With the invention of collage in spring 1912, Picasso introduced greater material hybridity into his already deliberately unorthodox approach to the norms of stylistic unity. Buste d’homme au chapeau (L’Espagnol) [Bust of a Man with a Hat (The Spaniard) of 1913 [PLATE 20] comprises pasted papers and charcoal on paper in ways that multiply and confound relations of high art and popular culture, figure and ground, even as it conflates the forms of male head and guitar. The man’s head and top hat are a study in contradictions. The hat appears in flat rectangular profile at the upper left, but it sports a circular crown that surmounts a tall “stovepipe,” paradoxically shaded along its projecting center rather than towards its receding sides.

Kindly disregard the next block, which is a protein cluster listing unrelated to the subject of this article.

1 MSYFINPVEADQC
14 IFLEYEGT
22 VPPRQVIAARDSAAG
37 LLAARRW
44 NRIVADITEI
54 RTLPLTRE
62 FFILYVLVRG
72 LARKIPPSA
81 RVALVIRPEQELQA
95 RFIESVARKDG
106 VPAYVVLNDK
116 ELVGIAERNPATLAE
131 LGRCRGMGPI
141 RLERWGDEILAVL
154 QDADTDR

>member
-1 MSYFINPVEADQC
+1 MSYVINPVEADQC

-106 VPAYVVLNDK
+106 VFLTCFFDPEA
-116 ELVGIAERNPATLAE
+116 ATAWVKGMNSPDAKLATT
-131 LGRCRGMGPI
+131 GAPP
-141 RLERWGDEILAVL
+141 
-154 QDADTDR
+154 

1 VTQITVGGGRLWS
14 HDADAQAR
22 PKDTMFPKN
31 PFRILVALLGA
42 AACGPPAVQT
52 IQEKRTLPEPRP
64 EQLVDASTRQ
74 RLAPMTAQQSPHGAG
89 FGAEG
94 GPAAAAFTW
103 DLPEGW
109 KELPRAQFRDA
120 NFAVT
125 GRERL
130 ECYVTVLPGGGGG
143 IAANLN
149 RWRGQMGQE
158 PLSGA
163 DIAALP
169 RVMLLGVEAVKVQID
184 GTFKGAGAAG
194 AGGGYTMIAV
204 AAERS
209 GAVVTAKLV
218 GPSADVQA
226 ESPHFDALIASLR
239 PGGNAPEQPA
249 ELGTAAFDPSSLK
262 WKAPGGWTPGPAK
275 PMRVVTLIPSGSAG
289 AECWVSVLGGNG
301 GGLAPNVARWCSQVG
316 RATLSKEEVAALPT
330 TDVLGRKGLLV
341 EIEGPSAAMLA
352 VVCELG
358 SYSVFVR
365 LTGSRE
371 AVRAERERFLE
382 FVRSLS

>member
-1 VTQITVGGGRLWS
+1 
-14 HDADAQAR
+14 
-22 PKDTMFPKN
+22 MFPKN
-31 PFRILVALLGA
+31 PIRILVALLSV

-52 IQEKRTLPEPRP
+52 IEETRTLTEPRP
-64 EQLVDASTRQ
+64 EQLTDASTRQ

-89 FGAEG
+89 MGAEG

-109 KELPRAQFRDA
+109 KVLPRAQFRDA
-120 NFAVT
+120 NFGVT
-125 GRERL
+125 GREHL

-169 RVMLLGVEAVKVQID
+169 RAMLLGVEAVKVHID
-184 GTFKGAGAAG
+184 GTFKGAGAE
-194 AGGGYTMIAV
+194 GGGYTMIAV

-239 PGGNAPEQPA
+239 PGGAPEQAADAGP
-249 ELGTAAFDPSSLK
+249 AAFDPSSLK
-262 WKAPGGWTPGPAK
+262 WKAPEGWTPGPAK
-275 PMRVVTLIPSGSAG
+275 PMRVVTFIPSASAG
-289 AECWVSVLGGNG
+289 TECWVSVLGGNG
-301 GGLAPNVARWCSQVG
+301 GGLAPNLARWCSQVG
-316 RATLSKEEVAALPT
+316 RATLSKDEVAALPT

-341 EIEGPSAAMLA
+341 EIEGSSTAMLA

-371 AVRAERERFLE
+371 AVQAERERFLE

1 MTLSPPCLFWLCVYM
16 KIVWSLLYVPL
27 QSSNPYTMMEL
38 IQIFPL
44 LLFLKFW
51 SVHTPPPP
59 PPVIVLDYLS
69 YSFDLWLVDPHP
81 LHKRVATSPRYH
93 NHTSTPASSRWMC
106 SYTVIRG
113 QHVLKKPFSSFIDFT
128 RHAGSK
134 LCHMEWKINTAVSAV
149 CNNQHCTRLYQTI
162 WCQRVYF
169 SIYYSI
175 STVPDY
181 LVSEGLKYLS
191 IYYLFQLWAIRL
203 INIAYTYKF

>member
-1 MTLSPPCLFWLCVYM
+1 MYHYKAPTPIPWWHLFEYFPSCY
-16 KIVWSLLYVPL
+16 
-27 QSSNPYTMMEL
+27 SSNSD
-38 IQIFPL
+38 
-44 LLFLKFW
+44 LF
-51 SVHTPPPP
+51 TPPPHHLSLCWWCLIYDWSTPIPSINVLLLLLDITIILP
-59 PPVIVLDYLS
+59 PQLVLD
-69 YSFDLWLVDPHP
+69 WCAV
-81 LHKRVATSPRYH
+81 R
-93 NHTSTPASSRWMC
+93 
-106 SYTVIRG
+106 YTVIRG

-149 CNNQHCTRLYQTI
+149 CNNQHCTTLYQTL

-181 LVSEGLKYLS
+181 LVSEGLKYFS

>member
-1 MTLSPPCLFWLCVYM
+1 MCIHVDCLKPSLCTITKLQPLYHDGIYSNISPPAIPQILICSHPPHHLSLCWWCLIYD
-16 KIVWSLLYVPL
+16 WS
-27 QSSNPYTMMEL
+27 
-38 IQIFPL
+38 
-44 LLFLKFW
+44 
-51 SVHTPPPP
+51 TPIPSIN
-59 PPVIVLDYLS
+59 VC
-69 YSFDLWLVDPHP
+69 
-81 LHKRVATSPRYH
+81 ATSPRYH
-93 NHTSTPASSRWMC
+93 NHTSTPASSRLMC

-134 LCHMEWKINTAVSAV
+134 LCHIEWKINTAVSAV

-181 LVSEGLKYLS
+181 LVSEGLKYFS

The pasted papers include a rectangle of laid paper covered with a light grey wash, a second rectangle of laid paper painted more thickly in dark brown, and a swatch of commercially printed wallpaper featuring a flower pattern. By cutting and painting the pieces of laid paper, Picasso turns this material, which normally functions as a neutral pictorial ground for further figuration, into shaped and colored figures in their own right. Glued to the paper support, they represent the vertically bifurcated planes of the man’s face—one illuminated, the other in shadow—yet they also serve as surfaces for further articulation of that face.17 Similarly, the wallpaper stands out as figure against the larger paper support, with shading on three sides that suggests it projects forward, but its left side has been cut into a stepped profile that causes the negative shape of the paper below to emerge as positive form. Moreover, as wallpaper, this element might be taken to represent the wallpaper on the wall behind the figure, yet it is manifestly pasted to the paper surface, and literally takes up residence in the foreground. The parallel placement of the grey and brown pasted papers effects a division of the face that runs along the crest of the nose, so that one nostril appears on the light grey paper, the other on the dark brown paper. Yet, once again, a diagonal line runs across the arris defining the nose to connect the two eyes, one in the form of a black dot at the upper left, the other in the form of an almond shape with a pupil at the lower right. Vertical and horizontal lines also partly bisect the eye to the right, introducing the possibility that it straddles the edge marking the far side of the face (and that it is seen in profile at this point), while holding aloft a rectangular eyebrow with individual hairs depicted within its silhouette. As in Femme assise [Seated Woman], Picasso inscribed a tilted plane within the frontal, rectangular visage that emerges from the two adjoining pieces of laid paper. Here a slight displacement comes into view; it can be detected in the misaligned sides of the mustache and in the diagonal of the tilted plane itself as it travels across the two pieces of paper, in opposition to the angle implied by the vector linking the eyes. The double curves of the right and left ears attach variously to the figure’s visage, hanging below the tilted plane at the far right, and to the left of the light grey plane, but a larger dark double curve on the left side turns the man’s face into an analogue of a guitar. Complex works such as this engage the viewer in deciphering not only the objects Picasso represents, but also how he puts the formal means and materials of representation into mutual contradiction and play.